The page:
Type of car

Down below we’ve put together a quick shortlist of some great cars for towing a caravan or a trailer. But, to summarise it, SUVs, 4x4s, estate cars and hatchbacks tend to be quite popular thanks to their weight, torque and power.

According to a useful guide from consumer watchdog Which?, here are some quick tips to choosing a tow car:

In any case, always check that the weight of the car is enough for towing the caravan/trailer. And that your car has enough torque to tow the caravan once it’s fully loaded.


Torque, also called pulling power, is a measure of engine performance. Good torque at low engine speeds makes pulling away easier and towing with minimal gear changes. Because you’ll be towing a heavy load, buying a tow car with decent torque is essential.

You can find that information by checking with your car’s manufacturer or doing a quick search on Google.

Nose weight

Nose weight is the amount of weight from the caravan or trailer that is bearing down on the car’s tow ball. It’s quite important to know when you’re fitting a tow ball. Finding out the nose weight of your caravan is as easy as asking the manufacturer or using an inexpensive nose weight scale.

Diesel, petrol, hybrid or electric

Traditionally, diesel cars have been better towers because of their pulling power or torque. However, there are plenty of petrol cars that also do a good towing job.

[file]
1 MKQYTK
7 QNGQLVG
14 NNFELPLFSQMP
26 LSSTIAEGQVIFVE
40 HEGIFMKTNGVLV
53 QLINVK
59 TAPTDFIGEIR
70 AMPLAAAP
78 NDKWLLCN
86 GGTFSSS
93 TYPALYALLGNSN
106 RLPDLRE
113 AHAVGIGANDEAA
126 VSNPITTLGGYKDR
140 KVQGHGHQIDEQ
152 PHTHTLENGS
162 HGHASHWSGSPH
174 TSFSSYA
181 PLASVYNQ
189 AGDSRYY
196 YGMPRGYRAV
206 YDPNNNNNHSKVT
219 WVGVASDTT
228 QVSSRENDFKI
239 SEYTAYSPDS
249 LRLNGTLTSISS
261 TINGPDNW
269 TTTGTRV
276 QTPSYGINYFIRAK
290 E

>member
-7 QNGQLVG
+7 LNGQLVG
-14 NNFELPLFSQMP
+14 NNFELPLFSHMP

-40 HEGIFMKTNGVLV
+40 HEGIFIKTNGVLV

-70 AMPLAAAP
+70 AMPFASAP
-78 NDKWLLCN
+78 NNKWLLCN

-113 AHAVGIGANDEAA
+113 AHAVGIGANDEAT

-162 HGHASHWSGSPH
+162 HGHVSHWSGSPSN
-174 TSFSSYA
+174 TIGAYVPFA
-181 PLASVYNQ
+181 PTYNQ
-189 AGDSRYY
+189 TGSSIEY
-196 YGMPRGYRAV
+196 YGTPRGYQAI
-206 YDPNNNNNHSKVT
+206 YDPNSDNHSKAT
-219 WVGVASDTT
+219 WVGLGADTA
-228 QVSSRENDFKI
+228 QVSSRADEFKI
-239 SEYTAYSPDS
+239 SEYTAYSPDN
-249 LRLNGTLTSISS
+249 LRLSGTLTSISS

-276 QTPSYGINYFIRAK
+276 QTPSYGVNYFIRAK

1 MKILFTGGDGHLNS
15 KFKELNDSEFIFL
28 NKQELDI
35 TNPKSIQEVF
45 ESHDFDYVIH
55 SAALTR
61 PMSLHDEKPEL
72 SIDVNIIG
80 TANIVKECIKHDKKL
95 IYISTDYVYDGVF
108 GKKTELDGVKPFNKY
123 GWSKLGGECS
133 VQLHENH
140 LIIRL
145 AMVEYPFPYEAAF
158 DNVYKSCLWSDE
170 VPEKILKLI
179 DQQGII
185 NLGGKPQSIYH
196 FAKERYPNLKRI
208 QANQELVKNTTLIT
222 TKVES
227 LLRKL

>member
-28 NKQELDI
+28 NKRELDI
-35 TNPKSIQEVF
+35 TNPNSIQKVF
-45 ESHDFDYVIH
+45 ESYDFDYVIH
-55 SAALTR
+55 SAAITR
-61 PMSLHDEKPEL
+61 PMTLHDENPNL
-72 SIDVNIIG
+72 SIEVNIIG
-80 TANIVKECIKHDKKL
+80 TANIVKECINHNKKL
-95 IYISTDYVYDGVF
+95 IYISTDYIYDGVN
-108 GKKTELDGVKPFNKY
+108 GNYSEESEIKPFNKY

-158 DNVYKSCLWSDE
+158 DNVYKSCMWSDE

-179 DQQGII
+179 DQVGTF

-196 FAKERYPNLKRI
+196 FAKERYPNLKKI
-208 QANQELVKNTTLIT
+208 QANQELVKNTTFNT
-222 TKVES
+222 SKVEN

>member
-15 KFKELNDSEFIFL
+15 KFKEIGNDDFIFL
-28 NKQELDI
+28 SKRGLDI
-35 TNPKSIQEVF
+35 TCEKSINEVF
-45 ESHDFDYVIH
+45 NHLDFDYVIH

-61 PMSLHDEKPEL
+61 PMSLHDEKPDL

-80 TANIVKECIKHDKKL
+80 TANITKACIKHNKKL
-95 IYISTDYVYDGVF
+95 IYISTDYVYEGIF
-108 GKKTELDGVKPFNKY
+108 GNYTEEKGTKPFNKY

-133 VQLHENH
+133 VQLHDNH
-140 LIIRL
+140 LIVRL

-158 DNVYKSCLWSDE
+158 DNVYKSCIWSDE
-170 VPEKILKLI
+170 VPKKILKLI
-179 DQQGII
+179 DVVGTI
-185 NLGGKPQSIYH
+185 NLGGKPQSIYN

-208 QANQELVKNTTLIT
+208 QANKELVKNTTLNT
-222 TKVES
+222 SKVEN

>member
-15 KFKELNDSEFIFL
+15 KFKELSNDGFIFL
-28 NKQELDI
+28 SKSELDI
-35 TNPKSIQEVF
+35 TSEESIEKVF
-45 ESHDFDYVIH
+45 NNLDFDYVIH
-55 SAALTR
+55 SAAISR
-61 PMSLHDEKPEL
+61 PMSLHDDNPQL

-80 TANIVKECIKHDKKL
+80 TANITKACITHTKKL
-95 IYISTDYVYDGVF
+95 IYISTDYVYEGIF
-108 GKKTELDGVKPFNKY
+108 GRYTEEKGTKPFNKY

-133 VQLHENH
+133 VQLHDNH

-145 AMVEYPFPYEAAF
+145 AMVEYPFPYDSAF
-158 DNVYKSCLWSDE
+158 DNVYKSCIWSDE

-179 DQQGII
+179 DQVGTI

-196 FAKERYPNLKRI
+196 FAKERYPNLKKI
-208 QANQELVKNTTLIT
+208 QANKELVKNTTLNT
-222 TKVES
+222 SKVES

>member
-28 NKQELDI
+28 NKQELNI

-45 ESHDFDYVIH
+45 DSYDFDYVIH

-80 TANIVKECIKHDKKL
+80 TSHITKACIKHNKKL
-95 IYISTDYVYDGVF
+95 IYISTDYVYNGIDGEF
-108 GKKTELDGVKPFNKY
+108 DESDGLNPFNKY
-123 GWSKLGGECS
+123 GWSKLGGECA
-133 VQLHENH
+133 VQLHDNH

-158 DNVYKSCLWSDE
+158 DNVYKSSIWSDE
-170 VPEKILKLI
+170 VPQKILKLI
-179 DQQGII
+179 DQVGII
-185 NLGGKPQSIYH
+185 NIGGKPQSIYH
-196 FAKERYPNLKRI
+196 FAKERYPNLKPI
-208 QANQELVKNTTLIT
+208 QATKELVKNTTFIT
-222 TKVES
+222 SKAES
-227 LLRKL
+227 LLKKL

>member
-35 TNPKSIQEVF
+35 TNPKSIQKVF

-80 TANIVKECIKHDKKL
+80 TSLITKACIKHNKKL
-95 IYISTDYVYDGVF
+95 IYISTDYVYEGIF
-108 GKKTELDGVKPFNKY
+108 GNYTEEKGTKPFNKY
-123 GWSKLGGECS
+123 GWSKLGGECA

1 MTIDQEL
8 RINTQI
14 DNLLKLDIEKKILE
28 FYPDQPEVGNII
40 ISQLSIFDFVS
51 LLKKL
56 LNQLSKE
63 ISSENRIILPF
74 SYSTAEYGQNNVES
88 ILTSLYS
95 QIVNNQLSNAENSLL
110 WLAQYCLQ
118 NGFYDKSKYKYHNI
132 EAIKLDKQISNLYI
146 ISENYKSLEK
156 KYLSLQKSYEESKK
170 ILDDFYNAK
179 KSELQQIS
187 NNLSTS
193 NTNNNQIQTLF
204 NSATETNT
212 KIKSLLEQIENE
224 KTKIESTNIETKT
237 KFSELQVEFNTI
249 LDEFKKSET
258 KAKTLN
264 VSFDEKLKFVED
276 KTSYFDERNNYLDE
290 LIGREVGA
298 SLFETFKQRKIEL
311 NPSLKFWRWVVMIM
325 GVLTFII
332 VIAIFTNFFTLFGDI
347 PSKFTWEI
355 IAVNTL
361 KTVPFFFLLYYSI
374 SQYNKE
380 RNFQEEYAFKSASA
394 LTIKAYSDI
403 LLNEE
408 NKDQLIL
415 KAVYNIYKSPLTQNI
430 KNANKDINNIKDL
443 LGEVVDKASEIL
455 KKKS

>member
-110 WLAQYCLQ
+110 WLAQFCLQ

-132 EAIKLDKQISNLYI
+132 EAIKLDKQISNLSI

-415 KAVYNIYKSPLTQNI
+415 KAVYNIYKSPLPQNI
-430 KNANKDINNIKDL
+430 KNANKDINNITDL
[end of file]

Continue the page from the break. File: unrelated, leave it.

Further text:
But if you’re looking for a tow car with greener credentials there is a good selection of hybrid and plug-in hybrid cars that will fit the bill. For maximum hybrid towing power, look for a PHEV, rather than a full hybrid one, like the latest BMW X5 Plug-in hybrid (2,700kg towing), the Volvo XC90 PHEV (2,400kg maximum towing capacity) or the Volkswagen Passat GTE estate (maximum 1,600kg towing).

Manual vs. automatic

The Caravan Club claims that automatic cars are better suited for towing a caravan. That’s because their torque converter allows for a better crawling pace where a manual clutch would slip and wear. Plus, overheating shouldn’t be an issue as long as you match your tow car and trailer sensibly in terms of weight.

On the other hand, some drivers prefer the control that a manual gearbox gives you over gear selection.

We explored this in our Manual vs. Automatic guide and, in the end, this is very much down to personal preferences. Unless there’s a very significant change in towing capacity between the manual and automatic versions of the same model, pick what you feel more comfortable with. But do your research, as sometimes the difference can be as much as 500kg.

Photo by Peter Pryharski on Unsplash

FWD vs RWD vs 4X4

While 4×4 may be the obvious choice for towing, the truth is that rear-wheel-drive (RWD) and front-wheel-drive (FWD) cars can also tow. If you tow all year round and need to carry your load across off-road surfaces, then 4×4 or All-wheel-drive cars are perfect.

However, if you only caravan during late spring and summer and will always be towing on gravel or tarmac, then an FWD or RWD car with the necessary torque will do the job.

After all, it all depends on your needs and your budget.